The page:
Short-Term Downtrend Begins

A short-term downtrend started on Jan. 23. This short-term downtrend has been confirmed by an increase in the NYSE new 52-week lows, a dip in the NYSE bullish percents and a decline in the NYSE cumulative net advance/decline line.

If you are a regular reader, you are probably wondering what happened to the short-term downtrend that I labeled in early January. 

I did a review of the last 12 months in order to try and improve my labels of the short-term trends, and I realized that I was relying too much on this PMO Index and that I wasn't getting confirmation from the other breadth indicators. So, I removed the early January labels, and now I set out to do a better job in 2020.

Here is a look at the NYSE bullish percent and it has turned lower. This indicator usually turns lower after the other breadth indicators, so it works well as a final confirmation but it isn't the best as an early warning.

The number of new lows is at a level on the NYSE that indicates something negative for stocks is brewing. It could be the virus spreading in China, but I don't really know and I don't think it matters. All I know is that an increase in new 52-week lows while the market is near the top of a rally is often an excellent signal to raise cash and suspend any new purchases.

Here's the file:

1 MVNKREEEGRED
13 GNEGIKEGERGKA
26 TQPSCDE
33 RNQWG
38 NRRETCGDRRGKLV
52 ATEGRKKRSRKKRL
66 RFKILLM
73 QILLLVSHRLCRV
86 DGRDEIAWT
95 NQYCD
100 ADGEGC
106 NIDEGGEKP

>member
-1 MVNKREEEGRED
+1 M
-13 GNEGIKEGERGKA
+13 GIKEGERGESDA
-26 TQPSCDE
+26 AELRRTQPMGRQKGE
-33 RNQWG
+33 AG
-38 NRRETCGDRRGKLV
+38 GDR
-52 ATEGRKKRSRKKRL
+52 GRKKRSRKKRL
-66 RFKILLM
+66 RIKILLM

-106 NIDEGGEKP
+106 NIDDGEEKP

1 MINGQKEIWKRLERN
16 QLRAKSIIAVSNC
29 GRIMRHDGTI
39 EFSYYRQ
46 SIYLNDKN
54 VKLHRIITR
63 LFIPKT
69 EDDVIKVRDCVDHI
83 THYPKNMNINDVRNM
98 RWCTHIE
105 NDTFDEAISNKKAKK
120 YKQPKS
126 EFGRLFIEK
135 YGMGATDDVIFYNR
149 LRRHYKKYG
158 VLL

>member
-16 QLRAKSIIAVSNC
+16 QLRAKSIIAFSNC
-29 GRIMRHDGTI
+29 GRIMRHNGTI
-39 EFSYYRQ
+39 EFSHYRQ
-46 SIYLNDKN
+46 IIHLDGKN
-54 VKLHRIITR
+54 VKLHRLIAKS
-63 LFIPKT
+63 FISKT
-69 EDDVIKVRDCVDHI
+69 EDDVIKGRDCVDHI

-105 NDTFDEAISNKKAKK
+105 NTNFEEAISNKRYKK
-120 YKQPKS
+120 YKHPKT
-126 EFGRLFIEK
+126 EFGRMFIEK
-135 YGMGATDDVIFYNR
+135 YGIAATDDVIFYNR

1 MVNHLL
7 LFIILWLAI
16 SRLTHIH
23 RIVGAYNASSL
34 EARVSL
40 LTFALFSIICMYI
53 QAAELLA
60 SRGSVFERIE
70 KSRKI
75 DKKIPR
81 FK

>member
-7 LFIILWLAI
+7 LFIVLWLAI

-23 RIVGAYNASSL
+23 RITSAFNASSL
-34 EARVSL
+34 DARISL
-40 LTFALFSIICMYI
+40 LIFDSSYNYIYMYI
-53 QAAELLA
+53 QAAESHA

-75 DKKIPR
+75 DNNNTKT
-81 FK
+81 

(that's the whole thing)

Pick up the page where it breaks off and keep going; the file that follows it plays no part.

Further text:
You probably noticed that there isn't a corresponding increase in new lows for the NASDAQ. That could easily change early next week so let's watch for it, but it makes the current market warning signal less significant. Maybe it means a yellow flag has been raised instead of a red flag.

As a side note, I should mention that a large number of new lows isn't always bearish. While the market is near the low of a price pullback, it is often a good sign that the market is flushing out the last sellers and that the market could be near a point where we should be buying stocks. In this case, instead of a sell signal, it is a buy signal.

So, the point is, and this matters a lot, you need to know where prices are in the market cycle when you see new lows. New lows at the top of a cycle are potentially bearish. New lows at the bottom of a cycle are potentially bullish... and, of course, because the market likes to keep us guessing, there will always be exceptions to this.

Another side note, paying attention to the number of new 52-week lows has for years been one of my important trading tools. But, in recent years, it hasn't worked as well as I expected. I think this started in 2018 when there were tons of new lows but the market kept marching higher. I haven't lost faith in this indicator, though, and I suspect it will start working again. So now I feel the need to remind myself how to use it effectively.

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Disclaimer: I am not a registered investment advisor. My comments above reflect my view of the market, and what I am doing with my accounts. The analysis is not a recommendation to buy, ...

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